Key to the research, explained Barbara Jasny, senior supervisory editor for Science, was a phenomenon of genetic inheritance called linkage disequilibrium, which is related to the distance between two variants or alleles of one gene in a single person. The further the distance between two gene variants, Jasny explained, the greater the odds that one variant may be recombined or shuffled out of the sequence block as DNA moves from parent to child. Conversely, if the variations are closer together, they are more likely to remain together following DNA recombination over generations. At the same time, she said, haplotype blocks of genetic sequences containing genetic variations seem to have been preserved for thousands of years.

Genetic patterns may help point the way toward improved disease treatments. "Imagine that friends are giving you directions," Jasny suggested. "They might tell you that their house is part of a development that is three street lights south of the movie theater. Finding the street lights and the movie theater will be important for reaching your destination. Similarly, because genetic markers are not randomly associated, learning about a subset of them can help researchers find associations with disease-related genes."

"Bins" of Genetic Variation

During World War II, cryptographers could take seemingly random jumbles of numbers and convert them into crucial messages. Similarly, mapping strategies described in the Science paper seem to bring aspects of the human genomic sequence into sharper focus. Hinds, Cox and colleagues used a special mathematical algorithm, based on the principle of linkage disequilibrium, to characterize the structure of genetic diversity by distributing different SNPs within interconnected bins of genetic code spanning the whole genome. Genomic data also were assigned to haplotype maps, which were connected with bin patterns.

Before they could identify bin or haplotype patterns, though, researchers first had to investigate 2,384,494 SNPs believed to be common across diverse populations. Of these genetic differences, some 69 percent were identified by sequencing DNA samples from 24 people, then filling in holes in the resulting information using SNPs from public databases.

Next, the researchers analyzed the genetic blueprint of 71 people who were not related to each other or to the 24 people studied in the initial analysis of SNPs. The group of 71 people included 24 European Americans, 23 African Americans and 24 Han Chinese American individuals whose DNA had been archived within the Coriell Cell Repositories' Human Variation Collection. Of the 2.4 million SNPs originally described by the researchers, some 1,586,383 were found in both variant forms, or alleles, among the 71 DNA samples.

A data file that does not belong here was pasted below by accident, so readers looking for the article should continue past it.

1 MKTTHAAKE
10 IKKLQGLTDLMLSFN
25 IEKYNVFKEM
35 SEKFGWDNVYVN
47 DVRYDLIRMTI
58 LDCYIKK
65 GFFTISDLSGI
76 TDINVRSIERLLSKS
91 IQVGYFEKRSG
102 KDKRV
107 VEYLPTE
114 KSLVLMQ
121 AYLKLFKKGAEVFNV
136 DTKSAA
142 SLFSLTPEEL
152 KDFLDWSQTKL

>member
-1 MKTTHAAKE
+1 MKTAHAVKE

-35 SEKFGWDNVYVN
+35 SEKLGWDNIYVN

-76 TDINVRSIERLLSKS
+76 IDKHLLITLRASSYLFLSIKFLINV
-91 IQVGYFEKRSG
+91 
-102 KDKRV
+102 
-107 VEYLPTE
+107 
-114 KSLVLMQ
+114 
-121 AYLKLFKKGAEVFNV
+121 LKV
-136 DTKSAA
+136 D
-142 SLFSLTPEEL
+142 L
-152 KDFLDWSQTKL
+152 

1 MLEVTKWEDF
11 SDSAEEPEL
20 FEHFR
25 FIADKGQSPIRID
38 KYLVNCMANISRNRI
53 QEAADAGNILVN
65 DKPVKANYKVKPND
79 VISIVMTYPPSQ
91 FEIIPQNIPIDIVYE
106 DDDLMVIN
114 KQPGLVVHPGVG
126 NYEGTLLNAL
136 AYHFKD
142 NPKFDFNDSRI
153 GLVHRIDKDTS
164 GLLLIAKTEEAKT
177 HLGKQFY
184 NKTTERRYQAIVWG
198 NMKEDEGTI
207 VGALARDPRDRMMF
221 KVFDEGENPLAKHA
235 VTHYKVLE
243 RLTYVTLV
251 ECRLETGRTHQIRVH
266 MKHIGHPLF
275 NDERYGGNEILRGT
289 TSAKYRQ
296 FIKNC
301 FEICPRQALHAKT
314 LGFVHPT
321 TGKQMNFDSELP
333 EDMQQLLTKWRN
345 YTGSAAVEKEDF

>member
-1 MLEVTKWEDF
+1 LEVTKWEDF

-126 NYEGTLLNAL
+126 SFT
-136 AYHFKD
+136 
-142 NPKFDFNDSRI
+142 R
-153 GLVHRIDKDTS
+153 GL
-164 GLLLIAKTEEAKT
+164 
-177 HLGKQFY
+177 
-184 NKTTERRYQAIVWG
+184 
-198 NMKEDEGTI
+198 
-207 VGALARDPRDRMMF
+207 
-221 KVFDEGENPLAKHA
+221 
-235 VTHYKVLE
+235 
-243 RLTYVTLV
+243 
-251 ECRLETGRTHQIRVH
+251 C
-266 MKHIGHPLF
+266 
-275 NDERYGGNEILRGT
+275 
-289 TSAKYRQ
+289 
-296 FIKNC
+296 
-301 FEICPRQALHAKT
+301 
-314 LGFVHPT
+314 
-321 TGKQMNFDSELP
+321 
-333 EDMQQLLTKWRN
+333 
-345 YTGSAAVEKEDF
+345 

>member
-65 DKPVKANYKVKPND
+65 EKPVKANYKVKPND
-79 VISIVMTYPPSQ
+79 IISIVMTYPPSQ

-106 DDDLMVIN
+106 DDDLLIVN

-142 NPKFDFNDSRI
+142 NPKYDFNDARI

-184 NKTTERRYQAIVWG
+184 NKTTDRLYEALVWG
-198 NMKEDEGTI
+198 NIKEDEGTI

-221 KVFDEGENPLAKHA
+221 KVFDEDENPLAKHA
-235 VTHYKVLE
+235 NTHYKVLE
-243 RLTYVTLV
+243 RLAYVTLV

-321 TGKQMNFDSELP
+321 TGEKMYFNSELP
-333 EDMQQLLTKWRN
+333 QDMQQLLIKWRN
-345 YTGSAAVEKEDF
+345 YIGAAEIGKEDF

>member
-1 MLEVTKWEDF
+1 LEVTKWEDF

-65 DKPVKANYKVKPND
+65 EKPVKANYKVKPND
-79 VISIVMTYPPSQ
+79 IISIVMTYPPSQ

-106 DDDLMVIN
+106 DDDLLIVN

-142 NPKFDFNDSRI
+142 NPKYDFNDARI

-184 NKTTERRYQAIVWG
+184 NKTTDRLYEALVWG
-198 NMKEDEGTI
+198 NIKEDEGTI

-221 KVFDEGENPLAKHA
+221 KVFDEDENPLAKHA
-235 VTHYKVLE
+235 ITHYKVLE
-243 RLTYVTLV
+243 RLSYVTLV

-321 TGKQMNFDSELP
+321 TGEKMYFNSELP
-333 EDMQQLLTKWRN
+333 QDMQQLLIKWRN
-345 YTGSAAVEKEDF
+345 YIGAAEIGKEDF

Because 157,000 of the SNPs and nine individuals from their study had previously been analyzed by the HapMap Project (www.hapmap.org), which assessed 1 million SNPs in 270 people, the Science authors were able to compare the two sets of data. In more than 99 percent of all assessments, results were identical in both studies, suggesting that "both data sets are of exceptionally high accuracy," Altshuler noted. Comparisons with data from a Seattle-based study by Debbie Nickerson and colleagues offered further confirmation of accuracy and indicated a subset of SNPs where further analyses are necessary.

Most of the resulting 1.58 million SNPs were common to all three human populations, researchers reported. Some 94 percent of the SNPs, for example, were found in both variant forms among African Americans. Among European Americans, 81 percent of all the SNPs showed up in both forms, and 74 percent of SNPs were found in both forms in DNA from individuals of Han Chinese American ancestry.

How useful is the new mapping effort? In particular, if some diseases are caused by very rare genetic variations, will a map of common variations prove truly practical? "The biological insights should be of tremendous value," Atshuler said, while also acknowledging the possibility of exceedingly rare disease-related variations. "In addition to the potential utility for disease research, such data are a spectacular resource for population and evolutionary geneticists," he concluded.

The SNPs analyzed here represent only a fraction of the more than 10 million common SNPs expected to exist in the human genome. But, Hinds and colleagues were able to demonstrate that with just this relatively small number of "street lights," they should be able to find their way to most of the common variants in the human genome, Jasny said. "As few as 300,000 or 500,000 SNPs could give us most of the information," Hinds added.

Although this research probably won't allow doctors to identify individual risk factors, scientists reported, "knowledge of a large fraction of all the major genetic risk factors contributing to a treatment response or common disease could have immediate utility, allowing existing treatment options to be matched to individual patients without requiring additional knowledge of the mechanisms by which the genetic differences lead to different outcomes."

The Science paper, "Whole Genome Patterns of Common DNA Variation in Three Diverse Human Populations," was authored by David A. Hinds, Laura L. Stuve, Geoffrey B. Nilsen, Dennis G. Ballinger, Kelly A. Frazer, and David R. Cox of Perlegen Sciences, Inc., Mountain View, California; with Eran Halperin of the International Computer Science Institute of Berkeley, California; and Eleazar Eskin of the University of California at San Diego. The research makes use of previously reported data from the International HapMap Project.